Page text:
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PBMs: Impact on Employer-Provided Coverage Contract & Benefit Design


Contracting flexibility encourages health insurance provider innovation that drives lower prescription drug spending and benefits employer clients

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Published on May 9, 2024

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Private Market Competition, Flexibility, and Contracting Innovation Benefits Consumers

A robust health insurance market encourages competition and innovation and reduces growth in health care costs, including prescription drug spending. Contracting flexibility is a critical tool that allows employers to select the plan that is best for their employees, best fits their budget, and best aligns with their tolerance for assuming financial risk. Contracting flexibility also encourages health insurance provider innovation that drives lower prescription drug spending and benefits employer clients.

AHIP supports transparency provisions that allow employers to better compare prescription drug benefits. However, anti-competitive reporting mandates would give drug manufacturers access to confidential information and enable pricing collusion. Placing mandates limiting contract flexibility provides businesses with fewer options to lower costs for their employees’ coverage. These contracting flexibilities, including government-mandated contract structures for spread pricing, a risk mitigation model, and the accounting and treatment of prescription drug rebates negotiated with manufacturers in benefit plans and design, allow employers to determine what terms best work for their employees.

Employers Want to Retain Options

Bank of America’s 2023 annual pharmacy benefit manager (PBM) survey found substantial variation in employers’ preference for a prescription benefit contract: 34% want a shared savings model, 22% want a variable fee model incorporating rebates and spread pricing, and 14% want a fixed fee model incorporating rebates – all models that would be prohibited under proposed legislation. Only 24% of employers wanted a fixed fee model per prescription with no spread pricing or rebates – the only model available if Congress bans spread pricing and mandates full rebate pass-throughs.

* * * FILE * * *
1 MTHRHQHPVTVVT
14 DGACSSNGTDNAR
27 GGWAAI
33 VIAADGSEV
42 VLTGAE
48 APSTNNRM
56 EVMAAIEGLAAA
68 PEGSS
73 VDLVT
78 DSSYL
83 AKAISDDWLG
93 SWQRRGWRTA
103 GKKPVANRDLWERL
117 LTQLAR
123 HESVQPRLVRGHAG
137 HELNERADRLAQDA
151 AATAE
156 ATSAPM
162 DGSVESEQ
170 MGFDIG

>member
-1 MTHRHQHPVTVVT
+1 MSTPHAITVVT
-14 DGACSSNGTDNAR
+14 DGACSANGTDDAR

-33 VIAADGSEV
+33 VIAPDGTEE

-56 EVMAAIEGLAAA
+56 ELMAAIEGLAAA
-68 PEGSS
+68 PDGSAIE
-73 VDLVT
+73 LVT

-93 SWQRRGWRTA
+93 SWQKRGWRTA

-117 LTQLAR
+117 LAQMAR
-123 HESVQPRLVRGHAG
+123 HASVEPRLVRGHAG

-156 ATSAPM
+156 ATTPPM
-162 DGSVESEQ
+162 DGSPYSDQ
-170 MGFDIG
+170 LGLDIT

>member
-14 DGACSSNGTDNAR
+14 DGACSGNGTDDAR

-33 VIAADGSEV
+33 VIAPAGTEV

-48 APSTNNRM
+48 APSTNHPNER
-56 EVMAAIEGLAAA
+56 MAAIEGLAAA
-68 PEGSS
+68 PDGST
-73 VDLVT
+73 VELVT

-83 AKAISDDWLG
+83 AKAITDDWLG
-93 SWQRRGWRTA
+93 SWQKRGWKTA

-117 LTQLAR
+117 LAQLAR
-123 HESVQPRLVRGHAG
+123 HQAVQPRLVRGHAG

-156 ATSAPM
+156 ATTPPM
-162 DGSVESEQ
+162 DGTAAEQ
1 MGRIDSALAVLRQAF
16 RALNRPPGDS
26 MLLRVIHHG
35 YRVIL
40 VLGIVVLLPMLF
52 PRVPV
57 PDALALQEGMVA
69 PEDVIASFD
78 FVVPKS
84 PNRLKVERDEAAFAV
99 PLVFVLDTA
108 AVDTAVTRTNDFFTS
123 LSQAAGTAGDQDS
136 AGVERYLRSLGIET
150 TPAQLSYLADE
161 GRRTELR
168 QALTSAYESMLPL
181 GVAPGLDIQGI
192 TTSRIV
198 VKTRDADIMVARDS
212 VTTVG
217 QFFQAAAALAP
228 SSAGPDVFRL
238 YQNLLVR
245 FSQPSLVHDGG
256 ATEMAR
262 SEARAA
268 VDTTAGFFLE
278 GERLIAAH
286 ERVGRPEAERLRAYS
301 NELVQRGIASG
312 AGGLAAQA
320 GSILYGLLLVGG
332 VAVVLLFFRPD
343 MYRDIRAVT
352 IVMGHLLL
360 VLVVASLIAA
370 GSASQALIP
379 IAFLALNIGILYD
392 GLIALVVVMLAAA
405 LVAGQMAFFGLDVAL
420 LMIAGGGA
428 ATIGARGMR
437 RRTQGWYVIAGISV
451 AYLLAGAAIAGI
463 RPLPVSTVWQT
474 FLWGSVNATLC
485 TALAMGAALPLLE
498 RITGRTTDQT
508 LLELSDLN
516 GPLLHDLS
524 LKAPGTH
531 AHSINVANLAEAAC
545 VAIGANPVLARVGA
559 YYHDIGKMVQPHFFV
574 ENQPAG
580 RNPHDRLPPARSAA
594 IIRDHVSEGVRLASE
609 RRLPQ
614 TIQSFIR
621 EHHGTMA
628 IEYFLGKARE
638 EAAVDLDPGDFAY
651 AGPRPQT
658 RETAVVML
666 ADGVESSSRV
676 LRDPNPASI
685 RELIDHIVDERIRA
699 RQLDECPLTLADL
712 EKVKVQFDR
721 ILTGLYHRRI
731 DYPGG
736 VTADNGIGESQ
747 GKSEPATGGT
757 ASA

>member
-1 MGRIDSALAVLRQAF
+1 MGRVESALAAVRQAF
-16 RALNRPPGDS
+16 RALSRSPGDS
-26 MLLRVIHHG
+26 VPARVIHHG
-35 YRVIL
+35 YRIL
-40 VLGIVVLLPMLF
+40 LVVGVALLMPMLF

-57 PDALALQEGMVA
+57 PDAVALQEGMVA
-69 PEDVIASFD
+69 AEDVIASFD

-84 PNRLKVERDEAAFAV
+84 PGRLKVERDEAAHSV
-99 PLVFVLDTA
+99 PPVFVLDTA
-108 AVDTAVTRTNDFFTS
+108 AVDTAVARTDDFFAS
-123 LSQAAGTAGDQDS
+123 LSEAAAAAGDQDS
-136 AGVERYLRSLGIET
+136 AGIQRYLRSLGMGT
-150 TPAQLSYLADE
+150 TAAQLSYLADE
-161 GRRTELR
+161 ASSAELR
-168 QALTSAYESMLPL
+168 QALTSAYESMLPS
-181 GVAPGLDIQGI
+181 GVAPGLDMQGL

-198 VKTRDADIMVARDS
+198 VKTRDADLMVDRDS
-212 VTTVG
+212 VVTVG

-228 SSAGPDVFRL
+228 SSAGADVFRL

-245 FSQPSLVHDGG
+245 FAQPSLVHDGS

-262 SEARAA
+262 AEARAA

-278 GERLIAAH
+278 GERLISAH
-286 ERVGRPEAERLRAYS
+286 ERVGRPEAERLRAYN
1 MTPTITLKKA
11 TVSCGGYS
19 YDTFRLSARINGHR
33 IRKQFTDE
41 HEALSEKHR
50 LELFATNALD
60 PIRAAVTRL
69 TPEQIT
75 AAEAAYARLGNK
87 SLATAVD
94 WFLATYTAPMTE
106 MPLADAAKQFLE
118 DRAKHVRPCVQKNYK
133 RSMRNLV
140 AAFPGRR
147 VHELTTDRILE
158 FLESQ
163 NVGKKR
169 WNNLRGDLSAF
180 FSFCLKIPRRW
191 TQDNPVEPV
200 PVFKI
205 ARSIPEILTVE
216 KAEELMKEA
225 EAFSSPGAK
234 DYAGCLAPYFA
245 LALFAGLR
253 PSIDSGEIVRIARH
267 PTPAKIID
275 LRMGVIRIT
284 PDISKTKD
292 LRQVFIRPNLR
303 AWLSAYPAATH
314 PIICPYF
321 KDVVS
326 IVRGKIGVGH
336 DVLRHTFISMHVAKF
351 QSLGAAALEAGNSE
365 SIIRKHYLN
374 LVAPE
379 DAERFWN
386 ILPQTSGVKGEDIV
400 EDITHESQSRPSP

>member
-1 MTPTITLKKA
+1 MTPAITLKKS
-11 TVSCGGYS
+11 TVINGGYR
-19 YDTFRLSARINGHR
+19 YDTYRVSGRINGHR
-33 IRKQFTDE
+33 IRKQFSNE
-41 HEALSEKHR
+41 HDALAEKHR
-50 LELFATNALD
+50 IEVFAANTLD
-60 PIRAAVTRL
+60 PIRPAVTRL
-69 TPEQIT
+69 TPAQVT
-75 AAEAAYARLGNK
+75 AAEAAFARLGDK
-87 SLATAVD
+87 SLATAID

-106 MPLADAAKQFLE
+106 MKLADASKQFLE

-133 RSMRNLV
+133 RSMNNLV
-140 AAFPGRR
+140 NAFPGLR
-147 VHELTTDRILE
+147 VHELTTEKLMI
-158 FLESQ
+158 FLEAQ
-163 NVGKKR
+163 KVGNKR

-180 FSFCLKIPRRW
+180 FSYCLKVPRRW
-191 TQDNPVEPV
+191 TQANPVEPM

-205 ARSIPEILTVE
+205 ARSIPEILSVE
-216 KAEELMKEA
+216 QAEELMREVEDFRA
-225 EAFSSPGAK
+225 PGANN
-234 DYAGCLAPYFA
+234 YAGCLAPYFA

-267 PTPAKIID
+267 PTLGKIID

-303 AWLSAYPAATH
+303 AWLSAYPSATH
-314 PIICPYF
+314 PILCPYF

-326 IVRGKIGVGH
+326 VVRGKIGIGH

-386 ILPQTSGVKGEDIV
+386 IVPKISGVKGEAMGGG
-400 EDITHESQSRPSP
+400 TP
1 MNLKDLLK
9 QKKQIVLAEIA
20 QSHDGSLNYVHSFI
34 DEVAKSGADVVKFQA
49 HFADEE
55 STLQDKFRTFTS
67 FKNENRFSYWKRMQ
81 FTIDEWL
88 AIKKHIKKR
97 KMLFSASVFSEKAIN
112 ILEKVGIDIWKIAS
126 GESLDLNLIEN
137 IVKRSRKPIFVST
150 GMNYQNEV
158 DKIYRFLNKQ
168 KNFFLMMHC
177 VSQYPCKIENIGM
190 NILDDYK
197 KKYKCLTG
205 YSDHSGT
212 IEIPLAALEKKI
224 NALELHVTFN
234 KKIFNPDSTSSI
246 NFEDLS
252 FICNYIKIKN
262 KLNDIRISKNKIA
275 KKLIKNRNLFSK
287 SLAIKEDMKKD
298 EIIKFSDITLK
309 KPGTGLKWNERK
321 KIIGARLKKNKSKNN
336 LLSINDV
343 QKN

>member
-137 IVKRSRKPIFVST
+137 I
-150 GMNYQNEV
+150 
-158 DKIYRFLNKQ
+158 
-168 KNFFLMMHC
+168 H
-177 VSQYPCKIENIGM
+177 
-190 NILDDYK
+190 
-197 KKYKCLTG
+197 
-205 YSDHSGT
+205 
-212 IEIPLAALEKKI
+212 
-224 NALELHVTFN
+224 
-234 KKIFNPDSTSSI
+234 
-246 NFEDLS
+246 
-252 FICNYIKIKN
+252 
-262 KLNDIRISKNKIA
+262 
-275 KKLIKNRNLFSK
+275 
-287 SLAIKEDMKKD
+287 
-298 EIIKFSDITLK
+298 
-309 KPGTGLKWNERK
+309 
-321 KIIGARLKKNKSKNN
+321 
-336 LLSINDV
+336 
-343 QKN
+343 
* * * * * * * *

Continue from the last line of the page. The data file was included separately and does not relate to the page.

Eliminating Employer Options Would Increase Costs for Americans and Employers

Both spread pricing and variable rebate models are gainsharing contract models that share key characteristics with other types of health care cost risk-sharing models and value-based contracts. Under a spread pricing contract, an employer negotiates a fixed cost for a generic drug, encouraging the PBM to pay for the drug at a lower cost by shifting any risk of cost increases to the PBM. This is the same way that pharmacies operate – they receive a fixed payment from the PBM for a generic drug and then attempt to obtain the drug at a lower acquisition price/cost, keeping the difference, or “spread.” Together, these two features increase the pressure to reduce generic drug prices over time, bringing down costs to market participants, including employers.

Variable rebate models operate similarly – an employer contracts with a PBM for a guaranteed rebate but will partially share in any additional rebate that the PBM negotiates. Absent these gainsharing models, PBMs would have less powerful incentives to negotiate lower drug prices, increasing drug spending.

Given employer preferences for contracting flexibility and the importance of gainsharing contracts in reducing prescription drug spending, legislative proposals aimed at banning either spread pricing in the commercial market or variable rebate contracts restrict PBMs’ ability to work with employers to design the plan that is right for their employees. With increased pricing transparency to plan sponsors, employers will be well-positioned to negotiate contract terms and select models that reduce prescription drug spending.